Tamale Pie

One of Joey Altman’s two new dishes for next week is a Chicken Green Chile Tamale Pie.  I had never had tamale pie before, and so I wasn’t really sure what to expect.  A bunch of tamales shaped like a pie?  A pie with a tamale on top?  The film American Pie with a tamale on it?  The only thing I was sure of was that there would definitely be a tamale somewhere.  But I was wrong.

As it turns out, tamales and tamale pie are more similar in name than anything else.  While tamales are usually wrapped in plantains or corn and steamed, tamale pie is more like a cornmeal casserole that’s baked in a cast iron skillet.  Imagine a bold and spicy chili wearing a crispy cornbread hat, and you’ve got the idea. If you’re Irish and need an even more relevant analogy, it’s like a cornbread version of shepherd’s pie.

Tamale pie is considered to be primarily an American invention, although its true origins are unknown.  Around the beginning of the twentieth century meat pies with cornmeal crusts and typical tamale fillings began to be known as tamale pies.  Some say it originated in California as a riff on classic Mexican tamales, while others say it was a product of the period of forced creativity during WWII caused by ingredient scarcity.  The important thing isn’t where it came from, though.  What’s most important is that it got here. And where it’s going, which, if you’re lucky, is your mouth.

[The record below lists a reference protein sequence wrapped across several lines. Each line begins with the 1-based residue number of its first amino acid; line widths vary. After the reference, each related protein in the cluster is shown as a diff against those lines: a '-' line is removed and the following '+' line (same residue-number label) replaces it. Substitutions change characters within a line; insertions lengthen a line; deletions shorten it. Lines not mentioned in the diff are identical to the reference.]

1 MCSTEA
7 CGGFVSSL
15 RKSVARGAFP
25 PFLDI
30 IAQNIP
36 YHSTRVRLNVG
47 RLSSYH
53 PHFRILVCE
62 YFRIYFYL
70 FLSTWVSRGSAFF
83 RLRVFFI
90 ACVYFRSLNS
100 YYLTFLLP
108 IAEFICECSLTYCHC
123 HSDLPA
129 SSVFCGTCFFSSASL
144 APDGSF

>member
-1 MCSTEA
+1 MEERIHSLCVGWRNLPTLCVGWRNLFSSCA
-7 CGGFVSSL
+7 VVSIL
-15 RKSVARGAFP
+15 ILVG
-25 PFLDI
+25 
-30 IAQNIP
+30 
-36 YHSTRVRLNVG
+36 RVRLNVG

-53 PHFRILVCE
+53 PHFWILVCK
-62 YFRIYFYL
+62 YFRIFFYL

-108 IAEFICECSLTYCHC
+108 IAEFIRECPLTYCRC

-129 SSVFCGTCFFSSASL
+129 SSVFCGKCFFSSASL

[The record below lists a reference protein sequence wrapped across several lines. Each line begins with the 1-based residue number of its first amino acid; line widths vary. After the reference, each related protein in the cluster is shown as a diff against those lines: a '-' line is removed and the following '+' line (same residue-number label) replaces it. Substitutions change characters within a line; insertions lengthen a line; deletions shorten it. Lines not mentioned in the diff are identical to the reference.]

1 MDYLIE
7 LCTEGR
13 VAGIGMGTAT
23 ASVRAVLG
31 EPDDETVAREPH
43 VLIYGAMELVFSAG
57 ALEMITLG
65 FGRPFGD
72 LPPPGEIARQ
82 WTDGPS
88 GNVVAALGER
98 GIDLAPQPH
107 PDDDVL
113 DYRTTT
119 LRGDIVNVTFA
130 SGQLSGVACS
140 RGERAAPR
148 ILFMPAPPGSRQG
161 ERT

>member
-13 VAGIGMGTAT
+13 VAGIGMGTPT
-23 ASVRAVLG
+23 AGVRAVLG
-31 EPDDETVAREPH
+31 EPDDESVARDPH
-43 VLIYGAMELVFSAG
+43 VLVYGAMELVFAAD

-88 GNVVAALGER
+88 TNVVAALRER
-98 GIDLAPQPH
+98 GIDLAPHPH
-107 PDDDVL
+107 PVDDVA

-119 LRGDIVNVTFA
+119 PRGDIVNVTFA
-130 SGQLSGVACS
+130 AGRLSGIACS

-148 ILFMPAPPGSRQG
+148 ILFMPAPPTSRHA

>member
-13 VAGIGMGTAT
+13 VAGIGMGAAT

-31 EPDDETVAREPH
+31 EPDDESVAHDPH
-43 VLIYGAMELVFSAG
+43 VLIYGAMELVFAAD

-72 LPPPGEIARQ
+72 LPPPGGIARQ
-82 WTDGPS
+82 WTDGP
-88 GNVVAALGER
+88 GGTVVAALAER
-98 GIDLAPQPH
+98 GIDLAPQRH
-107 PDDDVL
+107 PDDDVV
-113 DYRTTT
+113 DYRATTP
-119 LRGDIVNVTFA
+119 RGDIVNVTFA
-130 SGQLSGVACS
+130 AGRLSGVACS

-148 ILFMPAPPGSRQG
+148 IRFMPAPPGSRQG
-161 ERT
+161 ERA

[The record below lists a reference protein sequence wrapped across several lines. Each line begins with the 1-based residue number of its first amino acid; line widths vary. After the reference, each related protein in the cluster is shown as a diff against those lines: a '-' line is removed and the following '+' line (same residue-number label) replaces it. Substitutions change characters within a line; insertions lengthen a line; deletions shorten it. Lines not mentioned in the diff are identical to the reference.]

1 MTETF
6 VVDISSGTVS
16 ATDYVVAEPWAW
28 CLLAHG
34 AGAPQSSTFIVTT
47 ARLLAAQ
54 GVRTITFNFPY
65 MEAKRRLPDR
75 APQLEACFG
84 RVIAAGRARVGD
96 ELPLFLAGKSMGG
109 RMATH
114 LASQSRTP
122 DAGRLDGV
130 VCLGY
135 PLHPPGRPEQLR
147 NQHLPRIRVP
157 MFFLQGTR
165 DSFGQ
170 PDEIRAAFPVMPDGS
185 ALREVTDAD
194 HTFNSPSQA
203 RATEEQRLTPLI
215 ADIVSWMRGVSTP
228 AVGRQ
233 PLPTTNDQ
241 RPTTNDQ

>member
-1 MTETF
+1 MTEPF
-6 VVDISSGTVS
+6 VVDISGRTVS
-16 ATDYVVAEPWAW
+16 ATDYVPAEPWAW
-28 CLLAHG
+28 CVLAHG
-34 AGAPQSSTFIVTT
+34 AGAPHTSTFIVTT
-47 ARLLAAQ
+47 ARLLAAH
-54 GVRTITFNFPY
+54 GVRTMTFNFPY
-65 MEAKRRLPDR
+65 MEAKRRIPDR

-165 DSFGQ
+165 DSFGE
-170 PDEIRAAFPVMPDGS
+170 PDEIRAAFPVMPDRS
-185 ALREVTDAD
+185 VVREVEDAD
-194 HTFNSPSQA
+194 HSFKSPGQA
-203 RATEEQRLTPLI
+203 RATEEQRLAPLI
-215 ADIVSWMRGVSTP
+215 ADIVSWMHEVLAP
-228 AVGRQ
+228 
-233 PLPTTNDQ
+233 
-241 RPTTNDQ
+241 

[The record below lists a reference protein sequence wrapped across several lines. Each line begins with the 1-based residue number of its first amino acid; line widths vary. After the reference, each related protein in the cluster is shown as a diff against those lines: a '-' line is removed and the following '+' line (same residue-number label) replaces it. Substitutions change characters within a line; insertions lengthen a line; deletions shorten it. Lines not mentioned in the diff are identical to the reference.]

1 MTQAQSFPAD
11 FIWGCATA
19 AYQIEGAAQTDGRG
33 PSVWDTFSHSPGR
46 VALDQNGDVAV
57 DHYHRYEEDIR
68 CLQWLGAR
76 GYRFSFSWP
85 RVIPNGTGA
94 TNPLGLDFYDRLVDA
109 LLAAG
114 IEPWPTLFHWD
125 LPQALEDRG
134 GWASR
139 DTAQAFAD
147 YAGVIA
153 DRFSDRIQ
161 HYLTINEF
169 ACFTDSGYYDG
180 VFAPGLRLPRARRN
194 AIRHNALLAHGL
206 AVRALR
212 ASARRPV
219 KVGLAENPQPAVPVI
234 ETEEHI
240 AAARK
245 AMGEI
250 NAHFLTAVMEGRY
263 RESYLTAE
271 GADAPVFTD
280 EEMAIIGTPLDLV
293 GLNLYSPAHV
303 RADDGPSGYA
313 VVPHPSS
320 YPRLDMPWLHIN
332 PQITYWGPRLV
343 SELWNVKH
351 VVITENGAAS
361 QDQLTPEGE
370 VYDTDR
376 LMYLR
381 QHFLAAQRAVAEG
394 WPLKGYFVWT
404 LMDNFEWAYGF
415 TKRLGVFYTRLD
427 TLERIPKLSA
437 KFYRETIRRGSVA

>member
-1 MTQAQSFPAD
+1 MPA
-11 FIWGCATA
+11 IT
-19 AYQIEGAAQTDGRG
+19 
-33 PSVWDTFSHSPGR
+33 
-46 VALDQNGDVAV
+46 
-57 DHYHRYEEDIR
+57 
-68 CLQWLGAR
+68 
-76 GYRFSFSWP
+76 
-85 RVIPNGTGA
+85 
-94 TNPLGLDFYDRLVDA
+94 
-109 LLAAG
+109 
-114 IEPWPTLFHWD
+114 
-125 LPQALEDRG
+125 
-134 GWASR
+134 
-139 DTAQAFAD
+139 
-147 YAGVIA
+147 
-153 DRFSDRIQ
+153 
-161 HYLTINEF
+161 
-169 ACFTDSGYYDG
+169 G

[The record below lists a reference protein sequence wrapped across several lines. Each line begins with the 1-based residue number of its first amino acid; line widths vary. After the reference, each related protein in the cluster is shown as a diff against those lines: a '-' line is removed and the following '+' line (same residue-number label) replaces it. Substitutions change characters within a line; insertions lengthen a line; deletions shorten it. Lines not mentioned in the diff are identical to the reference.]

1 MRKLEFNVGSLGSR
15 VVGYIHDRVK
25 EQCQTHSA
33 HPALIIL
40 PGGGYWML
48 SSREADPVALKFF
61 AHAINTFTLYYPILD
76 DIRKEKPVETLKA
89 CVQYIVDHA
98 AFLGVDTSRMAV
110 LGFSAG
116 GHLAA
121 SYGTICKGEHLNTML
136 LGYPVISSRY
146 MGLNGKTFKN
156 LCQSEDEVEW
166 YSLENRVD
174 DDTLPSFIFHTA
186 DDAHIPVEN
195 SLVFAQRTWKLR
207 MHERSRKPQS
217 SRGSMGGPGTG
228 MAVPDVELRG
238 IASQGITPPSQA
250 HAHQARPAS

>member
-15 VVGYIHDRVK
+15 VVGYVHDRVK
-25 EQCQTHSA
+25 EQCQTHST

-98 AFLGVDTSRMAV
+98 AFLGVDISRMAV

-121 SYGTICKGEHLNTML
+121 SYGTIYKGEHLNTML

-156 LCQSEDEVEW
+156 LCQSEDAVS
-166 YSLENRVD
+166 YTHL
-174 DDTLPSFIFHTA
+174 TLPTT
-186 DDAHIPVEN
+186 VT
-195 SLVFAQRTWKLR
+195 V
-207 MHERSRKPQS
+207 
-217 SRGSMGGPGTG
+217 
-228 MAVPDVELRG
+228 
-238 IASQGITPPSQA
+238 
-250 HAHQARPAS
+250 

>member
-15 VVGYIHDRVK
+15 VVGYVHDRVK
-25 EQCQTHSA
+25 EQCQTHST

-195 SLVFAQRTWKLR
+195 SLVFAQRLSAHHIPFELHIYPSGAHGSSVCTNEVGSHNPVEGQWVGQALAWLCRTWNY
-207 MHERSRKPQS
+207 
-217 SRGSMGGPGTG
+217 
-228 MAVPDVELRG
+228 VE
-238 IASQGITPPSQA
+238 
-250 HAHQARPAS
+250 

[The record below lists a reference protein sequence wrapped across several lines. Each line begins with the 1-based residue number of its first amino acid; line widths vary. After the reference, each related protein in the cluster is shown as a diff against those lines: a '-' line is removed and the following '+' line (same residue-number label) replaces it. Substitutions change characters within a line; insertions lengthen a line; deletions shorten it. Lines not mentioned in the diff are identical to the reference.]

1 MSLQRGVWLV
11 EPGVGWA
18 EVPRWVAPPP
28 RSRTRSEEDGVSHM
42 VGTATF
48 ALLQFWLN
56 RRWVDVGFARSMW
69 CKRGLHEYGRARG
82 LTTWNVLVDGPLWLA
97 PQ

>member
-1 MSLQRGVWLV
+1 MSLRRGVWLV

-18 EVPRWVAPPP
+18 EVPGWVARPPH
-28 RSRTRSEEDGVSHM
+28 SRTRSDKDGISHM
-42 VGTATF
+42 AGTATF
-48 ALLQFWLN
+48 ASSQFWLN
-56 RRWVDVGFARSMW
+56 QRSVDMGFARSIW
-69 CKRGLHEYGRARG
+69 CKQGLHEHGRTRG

Ready to try Joey’s version of this storied dish? He set some aside just for you, but you better grab it quick. They’re going like hotcakes…er…pies.

Bye Bye Miss Tamale Pie

Bye Bye Miss Tamale Pie

We're listening:

Fill in your details below or click an icon to log in:

WordPress.com Logo

You are commenting using your WordPress.com account. Log Out / Change )

Twitter picture

You are commenting using your Twitter account. Log Out / Change )

Facebook photo

You are commenting using your Facebook account. Log Out / Change )

Google+ photo

You are commenting using your Google+ account. Log Out / Change )

Connecting to %s